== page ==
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Working out average gradient for a route

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Legolash2o

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Hello, I've seem to be struggling to best approach working on the average gradient on a route.

Let's say I have a train going on 100miles and I have data the following gradient data.

0-100m: Unknown.
100-104.5m (4.5m): 1 in 47
104.5 - 350m (345.5m): 1 in 800.
350 - 373.4m (23.4m): 1 in -600
...

A basic average/mean would be to 1 in 82.33r, which would be wrong.

Any suggestions please?

A link below is for context:
https://railmap.azurewebsites.net/Public/Route
 
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Domh245

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You'd have to include the length of each gradient to get an accurate average, rather than just summing them all, just taking a single average assumes that each gradient contributes equally which they clearly don't!

I don't know if they way you've got the data set up would allow this, but if you've got gradient data for the whole route, you could calculate the height change over each gradient, and then sum all of those to get a "route height change" and the travelled length to determine the average gradient.


Having quickly done some maths (with no guarantee I've actually picked the right equations!) the two options come out as:

1614513804750.png

My gut instinct is that option 2 may be easier in the long run and could also let you do some more interesting things with the data (particularly the gradient profile you plot - an actual elevation would be far more useful than what you've put on that page!), but would require extra bits in whatever database you're using
 

etr221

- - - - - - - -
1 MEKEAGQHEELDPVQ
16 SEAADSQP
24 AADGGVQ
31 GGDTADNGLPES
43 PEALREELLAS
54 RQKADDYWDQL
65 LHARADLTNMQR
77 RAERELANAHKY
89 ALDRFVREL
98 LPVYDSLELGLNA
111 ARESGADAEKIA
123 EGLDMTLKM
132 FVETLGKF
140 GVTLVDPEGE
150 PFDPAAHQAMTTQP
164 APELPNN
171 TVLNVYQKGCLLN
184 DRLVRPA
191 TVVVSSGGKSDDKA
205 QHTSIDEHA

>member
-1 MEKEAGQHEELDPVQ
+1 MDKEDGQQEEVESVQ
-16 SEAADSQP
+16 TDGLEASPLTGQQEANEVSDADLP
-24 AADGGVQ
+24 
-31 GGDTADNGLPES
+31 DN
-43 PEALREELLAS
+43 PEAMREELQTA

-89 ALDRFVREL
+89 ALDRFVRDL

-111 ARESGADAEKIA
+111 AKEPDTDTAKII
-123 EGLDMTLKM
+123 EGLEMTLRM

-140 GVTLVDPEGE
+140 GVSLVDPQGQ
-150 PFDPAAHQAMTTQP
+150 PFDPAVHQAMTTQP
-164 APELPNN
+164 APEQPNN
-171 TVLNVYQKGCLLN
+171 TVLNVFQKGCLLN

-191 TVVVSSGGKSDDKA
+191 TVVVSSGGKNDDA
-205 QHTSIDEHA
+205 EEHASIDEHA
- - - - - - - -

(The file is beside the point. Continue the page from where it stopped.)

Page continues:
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For an average gradient, I would take the overall change in altitude (height above OD) and distance - for Trimley to Crewe (from link), 20m to 55m (rough figures off OS maps), so 35m in 340km, 1 in 9715.
The maths are simpler if you have the elevations!

But looking at what you are trying to do, is this what you want? And looking at your gradient profile diagram, would showing gradients in per cent (or per mille) be better, to have 0% (level) in the middle (rather than vertical!)?
 

Legolash2o

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Thanks for the replies!

I don't have the elevation data but from the looks of it, I could try and calculate it. The database is something I've built myself and require a lot of manual mapping of gradient data.

And looking at your gradient profile diagram, would showing gradients in per cent (or per mille) be better, to have 0% (level) in the middle (rather than vertical!)?
I do need to change the gradient diagram to look more like in 5 mile diagrams but need to figure out how to best do that.

In regards to what I'm trying to show, it's pretty much anything people would like to see. So far it's from a few discussions I've had but I'm open to adding more visualisations/tables/info.

Ultimately, I want anybody to put in an origin/destination or schedule to see the gradient profile, electrification gaps and emissions.